Clinton touts wider white voter support than Obama

In a gaffe sure to continue igniting the racial discussion throughout the Democratic Primary, Hillary Clinton argued that her appeal goes beyond Obama’s in terms of pulling in more white voters.

Here is her interview with USAToday:

The report from USA Today:

Hillary Rodham Clinton vowed Wednesday to continue her quest for the Democratic nomination, arguing she would be the stronger nominee because she appeals to a wider coalition of voters — including whites who have not supported Barack Obama in recent contests.

“I have a much broader base to build a winning coalition on,” she said in an interview with USA TODAY. As evidence, Clinton cited an Associated Press article “that found how Sen. Obama’s support among working, hard-working Americans, white Americans, is weakening again, and how whites in both states who had not completed college were supporting me.”

“There’s a pattern emerging here,” she said.

Clinton’s blunt remarks about race came a day after primaries in Indiana and North Carolina dealt symbolic and mathematical blows to her White House ambitions.

I’ve chronicled, somewhat, how the vote has been splitting between Obama and Clinton. She tends to take less educated voters while Obama tends to take more educated voters. Theoretically Clinton’s above statements are correct. However, Larry Sabato points out why it doesn’t matter:

Larry Sabato, head of the University of Virginia Center for Politics, said Clinton’s comment was a “poorly worded” variation on the way analysts have been “slicing and dicing the vote in racial terms.”

However, he said her primary support doesn’t prove she’s more electable. Either Democrat will get “the vast majority” of the other’s primary election votes in a general election, he said.

I agree with Larry, this will all change once a nominee is chosen. Although that time seems to be getting further away, not closer.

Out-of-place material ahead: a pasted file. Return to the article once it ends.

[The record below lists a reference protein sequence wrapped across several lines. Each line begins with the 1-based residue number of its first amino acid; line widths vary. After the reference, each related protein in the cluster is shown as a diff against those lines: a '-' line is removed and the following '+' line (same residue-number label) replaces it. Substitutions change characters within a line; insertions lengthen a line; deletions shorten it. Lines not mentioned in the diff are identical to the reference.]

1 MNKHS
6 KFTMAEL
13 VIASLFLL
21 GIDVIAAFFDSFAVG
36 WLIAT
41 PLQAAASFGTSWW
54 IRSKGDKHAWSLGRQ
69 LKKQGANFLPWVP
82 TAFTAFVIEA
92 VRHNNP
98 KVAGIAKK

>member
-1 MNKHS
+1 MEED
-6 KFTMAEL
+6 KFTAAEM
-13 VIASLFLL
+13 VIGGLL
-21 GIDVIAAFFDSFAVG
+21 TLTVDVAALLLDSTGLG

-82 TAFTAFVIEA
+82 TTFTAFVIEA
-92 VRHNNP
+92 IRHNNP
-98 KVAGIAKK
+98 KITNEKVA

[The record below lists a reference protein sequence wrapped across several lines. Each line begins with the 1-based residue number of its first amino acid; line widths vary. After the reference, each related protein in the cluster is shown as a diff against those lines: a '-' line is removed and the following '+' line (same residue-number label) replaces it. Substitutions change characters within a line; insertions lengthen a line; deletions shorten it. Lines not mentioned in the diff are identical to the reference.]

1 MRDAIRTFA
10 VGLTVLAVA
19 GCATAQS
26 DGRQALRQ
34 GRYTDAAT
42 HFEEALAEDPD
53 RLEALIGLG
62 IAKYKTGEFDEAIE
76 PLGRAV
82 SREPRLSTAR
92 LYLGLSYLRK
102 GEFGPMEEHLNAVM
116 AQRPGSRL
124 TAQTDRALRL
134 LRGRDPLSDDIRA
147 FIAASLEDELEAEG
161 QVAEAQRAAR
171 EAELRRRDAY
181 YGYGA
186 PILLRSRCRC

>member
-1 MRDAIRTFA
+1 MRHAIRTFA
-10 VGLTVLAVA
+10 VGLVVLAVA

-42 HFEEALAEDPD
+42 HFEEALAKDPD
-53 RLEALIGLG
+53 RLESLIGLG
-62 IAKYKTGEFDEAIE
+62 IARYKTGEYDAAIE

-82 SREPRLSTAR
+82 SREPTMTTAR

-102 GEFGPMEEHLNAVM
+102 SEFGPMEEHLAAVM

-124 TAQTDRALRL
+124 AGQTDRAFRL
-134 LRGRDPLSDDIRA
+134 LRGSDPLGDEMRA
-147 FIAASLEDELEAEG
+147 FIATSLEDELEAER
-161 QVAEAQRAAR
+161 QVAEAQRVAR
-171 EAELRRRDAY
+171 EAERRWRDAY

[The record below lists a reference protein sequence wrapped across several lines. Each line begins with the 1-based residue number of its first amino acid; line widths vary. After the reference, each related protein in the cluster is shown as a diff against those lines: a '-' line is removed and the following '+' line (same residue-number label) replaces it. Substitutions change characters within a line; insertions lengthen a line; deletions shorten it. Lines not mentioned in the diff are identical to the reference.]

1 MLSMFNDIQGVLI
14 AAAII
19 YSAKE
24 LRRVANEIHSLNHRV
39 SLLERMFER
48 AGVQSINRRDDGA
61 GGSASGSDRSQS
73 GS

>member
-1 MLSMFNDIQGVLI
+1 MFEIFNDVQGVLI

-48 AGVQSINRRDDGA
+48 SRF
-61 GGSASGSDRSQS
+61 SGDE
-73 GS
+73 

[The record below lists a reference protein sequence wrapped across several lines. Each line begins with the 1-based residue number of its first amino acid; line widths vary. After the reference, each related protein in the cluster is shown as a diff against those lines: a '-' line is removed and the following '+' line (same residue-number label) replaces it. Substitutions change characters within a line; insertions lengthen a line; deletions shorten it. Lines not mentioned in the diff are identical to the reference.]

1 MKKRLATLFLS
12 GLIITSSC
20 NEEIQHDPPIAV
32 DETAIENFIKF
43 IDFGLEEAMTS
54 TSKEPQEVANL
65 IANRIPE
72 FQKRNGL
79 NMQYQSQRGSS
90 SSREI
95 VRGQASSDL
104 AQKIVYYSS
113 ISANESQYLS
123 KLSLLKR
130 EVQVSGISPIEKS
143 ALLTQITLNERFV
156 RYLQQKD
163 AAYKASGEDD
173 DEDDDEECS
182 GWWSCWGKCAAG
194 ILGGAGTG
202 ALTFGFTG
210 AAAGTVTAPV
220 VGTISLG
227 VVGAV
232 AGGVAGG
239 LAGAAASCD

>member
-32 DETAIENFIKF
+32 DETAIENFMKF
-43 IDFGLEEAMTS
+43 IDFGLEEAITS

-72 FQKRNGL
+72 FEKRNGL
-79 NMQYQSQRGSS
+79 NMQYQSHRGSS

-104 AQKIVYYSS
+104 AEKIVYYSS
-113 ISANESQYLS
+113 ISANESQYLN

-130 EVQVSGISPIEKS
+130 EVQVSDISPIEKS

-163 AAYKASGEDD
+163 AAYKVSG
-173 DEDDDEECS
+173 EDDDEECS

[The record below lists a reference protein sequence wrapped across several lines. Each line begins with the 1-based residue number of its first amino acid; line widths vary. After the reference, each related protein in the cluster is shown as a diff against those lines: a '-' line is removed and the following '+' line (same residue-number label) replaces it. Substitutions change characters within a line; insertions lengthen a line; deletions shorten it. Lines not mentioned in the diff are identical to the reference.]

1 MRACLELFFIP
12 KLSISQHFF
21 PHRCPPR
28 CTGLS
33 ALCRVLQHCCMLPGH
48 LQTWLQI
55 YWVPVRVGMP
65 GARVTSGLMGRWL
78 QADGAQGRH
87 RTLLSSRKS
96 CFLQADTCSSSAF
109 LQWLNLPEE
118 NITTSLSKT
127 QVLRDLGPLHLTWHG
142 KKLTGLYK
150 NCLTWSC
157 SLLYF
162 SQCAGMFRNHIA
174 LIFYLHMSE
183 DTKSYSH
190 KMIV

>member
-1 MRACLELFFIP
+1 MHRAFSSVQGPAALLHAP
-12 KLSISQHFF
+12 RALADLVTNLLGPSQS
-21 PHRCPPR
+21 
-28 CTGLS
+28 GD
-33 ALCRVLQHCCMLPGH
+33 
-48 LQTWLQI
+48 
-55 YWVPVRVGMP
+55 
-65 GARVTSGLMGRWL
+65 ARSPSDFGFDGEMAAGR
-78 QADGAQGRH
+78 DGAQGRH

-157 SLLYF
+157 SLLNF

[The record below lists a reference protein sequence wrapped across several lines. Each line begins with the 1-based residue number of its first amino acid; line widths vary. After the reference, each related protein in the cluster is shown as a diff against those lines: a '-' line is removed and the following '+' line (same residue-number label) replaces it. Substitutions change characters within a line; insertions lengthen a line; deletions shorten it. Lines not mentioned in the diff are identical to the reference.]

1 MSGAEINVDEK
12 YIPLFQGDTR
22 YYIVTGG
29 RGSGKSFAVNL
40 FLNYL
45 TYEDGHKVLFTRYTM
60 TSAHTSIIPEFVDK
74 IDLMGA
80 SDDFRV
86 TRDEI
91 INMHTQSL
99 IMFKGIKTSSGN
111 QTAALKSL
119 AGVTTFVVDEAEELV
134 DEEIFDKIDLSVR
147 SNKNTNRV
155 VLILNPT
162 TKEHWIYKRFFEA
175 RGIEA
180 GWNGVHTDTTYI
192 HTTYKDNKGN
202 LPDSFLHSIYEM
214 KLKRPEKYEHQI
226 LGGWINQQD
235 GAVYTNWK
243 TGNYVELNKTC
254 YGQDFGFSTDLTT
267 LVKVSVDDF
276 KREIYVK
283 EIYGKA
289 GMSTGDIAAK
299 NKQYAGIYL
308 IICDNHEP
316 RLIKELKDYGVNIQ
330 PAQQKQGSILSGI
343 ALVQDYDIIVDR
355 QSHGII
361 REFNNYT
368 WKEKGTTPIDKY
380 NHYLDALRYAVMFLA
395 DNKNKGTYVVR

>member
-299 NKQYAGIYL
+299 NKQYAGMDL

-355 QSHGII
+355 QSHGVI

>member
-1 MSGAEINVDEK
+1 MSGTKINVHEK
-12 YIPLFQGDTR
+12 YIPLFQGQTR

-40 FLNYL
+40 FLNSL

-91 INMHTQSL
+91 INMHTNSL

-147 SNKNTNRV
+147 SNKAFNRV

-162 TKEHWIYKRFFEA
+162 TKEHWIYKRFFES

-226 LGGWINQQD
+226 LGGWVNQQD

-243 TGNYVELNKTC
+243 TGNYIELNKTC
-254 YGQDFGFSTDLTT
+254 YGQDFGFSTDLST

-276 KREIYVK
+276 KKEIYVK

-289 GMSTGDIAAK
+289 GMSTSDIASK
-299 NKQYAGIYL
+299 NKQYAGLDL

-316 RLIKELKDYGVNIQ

• Michelle


    I can’t believe she would say that.

  • Indi

    She is showing her true color. Very sad for America. After her husband’s racial comments after SC primary, her statement make full circle.

  • Dreadsen


    glad you brought up the s.c primary because that’s what knocked me off of her boat. First I was with her, then I was backing Kuncinich until he was unelectable then I went back to her again and BLAM Bill said some things that I just couldn’t believe and further down the road more and more intentional dirty talk/tactics just made me jaw hit the floor even harder.
    And dig this.

    She’s pulling for Michigan and Florida. Even asking Obama to Help seat them.

  • This is Hillary’s bittergate in the sense that it may be true but she could’ve worded it better. Except this time, the other opponent probably won’t pounce and instead the media will do the work. At this point, you’re starting to see Hillary trying to separate and divide while Obama is doing the opposite. All Obama has to do is call for the party to rally behind him to make Hillary look bad in this situation.

  • Craig

    This is not a gaffe…and what she said it true.

  • Debbie from Modesto, Ca 56yr young w/female

    Nobody is mentioning what a bigger percent of the black vote he is getting, ok he’s only getting 30-40%, shes getting less than 20% of the black, and after the racial comments by her and Bill,.. I don’t think it will go thru until June now.

    I hope the democratic party will see this as a real blow to human unity.

    !!GO OBAMA!!

  • Michelle


    True? I’m a hard-working white American and I am supporting Obama. I find her generalization offensive.

    Jared said it best, this is her “bittergate” and she will most likely suffer in the polls for it.

  • Babs

    However poorly worded it was, the statistics are there. 30-40% of the black vote? In NC alone it was 91%. What’s interesting to me is that 91% of ANY race can agree on one person for any reason – other than race. Highly unlikely. There are racial divides in the voters, that’s just a fact.

  • IndiMinded

    Yes, except that Hillary didn’t say a word about the black, latino, jewish, asian, or native american vote, though it’s important to take note of those statistics as well. The very fact that Hillary speaking about the white vote makes you consider the black vote draws my mind to Michael’s article on the role of race in this election.

    Hillary simply pointed out that her base is made up of people with 3 traits: 1)Working (HARD-Working!) 2)White 3)not college educated, and that Obama’s support was weakening among this voter block.

    As a working (HARD working) white male who supports Obama, I have to wonder if I’d be supporting Hillary now if I hadn’t gone to college. That seems to be what Hillary’s implying, isn’t it? That for whatever reason, employed whites who haven’t gone to college will never vote for Barack Obama.

    Strange thing for her to exclaim if you ask me. But when your ship is sinking, why not go ahead and set your mast on fire?